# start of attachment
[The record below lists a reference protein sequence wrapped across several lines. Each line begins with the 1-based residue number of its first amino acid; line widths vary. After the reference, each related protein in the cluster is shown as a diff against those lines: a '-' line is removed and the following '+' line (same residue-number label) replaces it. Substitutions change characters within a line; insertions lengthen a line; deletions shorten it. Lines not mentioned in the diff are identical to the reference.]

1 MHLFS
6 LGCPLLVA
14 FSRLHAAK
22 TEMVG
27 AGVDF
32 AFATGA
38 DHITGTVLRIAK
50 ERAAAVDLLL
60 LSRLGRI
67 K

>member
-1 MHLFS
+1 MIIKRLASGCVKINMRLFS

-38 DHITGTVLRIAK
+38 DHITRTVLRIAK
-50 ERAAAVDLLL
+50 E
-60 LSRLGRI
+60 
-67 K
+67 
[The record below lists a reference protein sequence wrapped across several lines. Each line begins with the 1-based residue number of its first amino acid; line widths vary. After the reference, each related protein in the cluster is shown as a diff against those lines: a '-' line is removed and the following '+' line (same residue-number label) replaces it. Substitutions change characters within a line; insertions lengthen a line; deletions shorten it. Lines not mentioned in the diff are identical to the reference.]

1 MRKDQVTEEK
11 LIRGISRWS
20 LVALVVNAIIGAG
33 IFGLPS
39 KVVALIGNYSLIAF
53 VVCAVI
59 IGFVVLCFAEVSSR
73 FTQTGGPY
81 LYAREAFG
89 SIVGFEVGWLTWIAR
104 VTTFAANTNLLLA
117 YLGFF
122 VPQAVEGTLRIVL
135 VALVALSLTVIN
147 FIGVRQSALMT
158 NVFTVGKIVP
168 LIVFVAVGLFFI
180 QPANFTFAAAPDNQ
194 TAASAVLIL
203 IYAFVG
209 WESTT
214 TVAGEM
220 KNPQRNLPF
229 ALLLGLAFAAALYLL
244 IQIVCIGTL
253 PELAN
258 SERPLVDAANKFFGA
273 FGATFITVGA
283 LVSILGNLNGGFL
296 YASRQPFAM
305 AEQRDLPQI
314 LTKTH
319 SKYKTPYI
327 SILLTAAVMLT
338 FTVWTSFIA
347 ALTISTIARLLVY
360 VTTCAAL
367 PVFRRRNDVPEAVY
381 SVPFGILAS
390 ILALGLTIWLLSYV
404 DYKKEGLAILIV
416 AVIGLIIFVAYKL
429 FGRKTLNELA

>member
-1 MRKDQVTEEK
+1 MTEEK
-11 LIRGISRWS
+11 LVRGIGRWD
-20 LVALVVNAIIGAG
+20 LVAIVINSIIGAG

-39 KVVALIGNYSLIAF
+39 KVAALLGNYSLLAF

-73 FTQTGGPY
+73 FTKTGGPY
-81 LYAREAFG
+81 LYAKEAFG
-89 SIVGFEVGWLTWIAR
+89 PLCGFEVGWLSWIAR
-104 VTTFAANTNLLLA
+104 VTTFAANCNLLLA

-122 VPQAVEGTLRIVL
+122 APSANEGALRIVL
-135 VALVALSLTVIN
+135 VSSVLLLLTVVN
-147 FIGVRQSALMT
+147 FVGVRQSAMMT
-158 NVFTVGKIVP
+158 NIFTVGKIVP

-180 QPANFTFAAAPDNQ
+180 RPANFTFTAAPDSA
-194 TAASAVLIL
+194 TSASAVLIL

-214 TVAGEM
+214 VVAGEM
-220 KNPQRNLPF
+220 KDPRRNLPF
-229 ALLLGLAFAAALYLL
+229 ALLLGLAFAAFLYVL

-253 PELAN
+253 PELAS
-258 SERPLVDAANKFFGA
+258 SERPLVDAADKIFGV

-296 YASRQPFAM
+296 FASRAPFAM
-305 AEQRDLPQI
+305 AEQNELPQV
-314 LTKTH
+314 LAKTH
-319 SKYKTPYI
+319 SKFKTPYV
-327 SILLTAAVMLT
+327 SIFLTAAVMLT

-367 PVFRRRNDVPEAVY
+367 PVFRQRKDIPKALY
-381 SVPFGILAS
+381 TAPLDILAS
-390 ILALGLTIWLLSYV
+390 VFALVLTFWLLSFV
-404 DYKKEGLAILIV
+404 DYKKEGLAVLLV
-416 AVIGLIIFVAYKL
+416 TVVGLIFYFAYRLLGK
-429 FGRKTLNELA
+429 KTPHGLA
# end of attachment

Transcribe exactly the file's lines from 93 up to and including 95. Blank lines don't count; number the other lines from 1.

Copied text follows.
+180 RPANFTFTAAPDSA
-194 TAASAVLIL
+194 TSASAVLIL